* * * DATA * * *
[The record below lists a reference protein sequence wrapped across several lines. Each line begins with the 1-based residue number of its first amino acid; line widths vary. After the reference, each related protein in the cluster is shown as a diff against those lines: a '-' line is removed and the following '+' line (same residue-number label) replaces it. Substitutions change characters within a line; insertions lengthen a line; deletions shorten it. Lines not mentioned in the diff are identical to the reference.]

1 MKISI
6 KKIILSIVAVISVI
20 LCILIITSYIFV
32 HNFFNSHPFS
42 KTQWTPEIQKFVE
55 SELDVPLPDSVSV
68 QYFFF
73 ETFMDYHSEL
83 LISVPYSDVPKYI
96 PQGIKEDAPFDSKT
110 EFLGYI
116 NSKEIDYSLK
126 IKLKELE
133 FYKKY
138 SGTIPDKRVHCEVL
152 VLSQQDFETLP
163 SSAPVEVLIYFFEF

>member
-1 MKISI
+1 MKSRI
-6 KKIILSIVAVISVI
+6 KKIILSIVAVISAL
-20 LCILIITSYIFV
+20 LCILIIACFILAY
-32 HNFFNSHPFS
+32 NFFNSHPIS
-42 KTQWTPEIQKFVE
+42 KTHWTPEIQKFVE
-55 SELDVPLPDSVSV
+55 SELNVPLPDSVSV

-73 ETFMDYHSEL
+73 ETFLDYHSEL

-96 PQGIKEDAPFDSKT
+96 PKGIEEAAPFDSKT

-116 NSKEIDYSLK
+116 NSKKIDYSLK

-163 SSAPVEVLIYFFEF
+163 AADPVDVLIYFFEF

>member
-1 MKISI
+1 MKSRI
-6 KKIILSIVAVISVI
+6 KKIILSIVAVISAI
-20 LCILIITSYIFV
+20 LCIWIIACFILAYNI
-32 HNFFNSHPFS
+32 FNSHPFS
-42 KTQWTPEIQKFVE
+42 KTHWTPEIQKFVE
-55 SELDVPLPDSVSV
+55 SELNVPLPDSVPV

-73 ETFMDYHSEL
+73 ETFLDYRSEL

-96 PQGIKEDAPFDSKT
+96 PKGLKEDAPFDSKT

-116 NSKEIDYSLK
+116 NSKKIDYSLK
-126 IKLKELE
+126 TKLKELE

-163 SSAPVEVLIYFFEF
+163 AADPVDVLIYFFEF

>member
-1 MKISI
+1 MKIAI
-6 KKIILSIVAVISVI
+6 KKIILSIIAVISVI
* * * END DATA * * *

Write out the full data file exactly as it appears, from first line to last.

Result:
[The record below lists a reference protein sequence wrapped across several lines. Each line begins with the 1-based residue number of its first amino acid; line widths vary. After the reference, each related protein in the cluster is shown as a diff against those lines: a '-' line is removed and the following '+' line (same residue-number label) replaces it. Substitutions change characters within a line; insertions lengthen a line; deletions shorten it. Lines not mentioned in the diff are identical to the reference.]

1 MKISI
6 KKIILSIVAVISVI
20 LCILIITSYIFV
32 HNFFNSHPFS
42 KTQWTPEIQKFVE
55 SELDVPLPDSVSV
68 QYFFF
73 ETFMDYHSEL
83 LISVPYSDVPKYI
96 PQGIKEDAPFDSKT
110 EFLGYI
116 NSKEIDYSLK
126 IKLKELE
133 FYKKY
138 SGTIPDKRVHCEVL
152 VLSQQDFETLP
163 SSAPVEVLIYFFEF

>member
-1 MKISI
+1 MKSRI
-6 KKIILSIVAVISVI
+6 KKIILSIVAVISAL
-20 LCILIITSYIFV
+20 LCILIIACFILAY
-32 HNFFNSHPFS
+32 NFFNSHPIS
-42 KTQWTPEIQKFVE
+42 KTHWTPEIQKFVE
-55 SELDVPLPDSVSV
+55 SELNVPLPDSVSV

-73 ETFMDYHSEL
+73 ETFLDYHSEL

-96 PQGIKEDAPFDSKT
+96 PKGIEEAAPFDSKT

-116 NSKEIDYSLK
+116 NSKKIDYSLK

-163 SSAPVEVLIYFFEF
+163 AADPVDVLIYFFEF

>member
-1 MKISI
+1 MKSRI
-6 KKIILSIVAVISVI
+6 KKIILSIVAVISAI
-20 LCILIITSYIFV
+20 LCIWIIACFILAYNI
-32 HNFFNSHPFS
+32 FNSHPFS
-42 KTQWTPEIQKFVE
+42 KTHWTPEIQKFVE
-55 SELDVPLPDSVSV
+55 SELNVPLPDSVPV

-73 ETFMDYHSEL
+73 ETFLDYRSEL

-96 PQGIKEDAPFDSKT
+96 PKGLKEDAPFDSKT

-116 NSKEIDYSLK
+116 NSKKIDYSLK
-126 IKLKELE
+126 TKLKELE

-163 SSAPVEVLIYFFEF
+163 AADPVDVLIYFFEF

>member
-1 MKISI
+1 MKIAI
-6 KKIILSIVAVISVI
+6 KKIILSIIAVISVI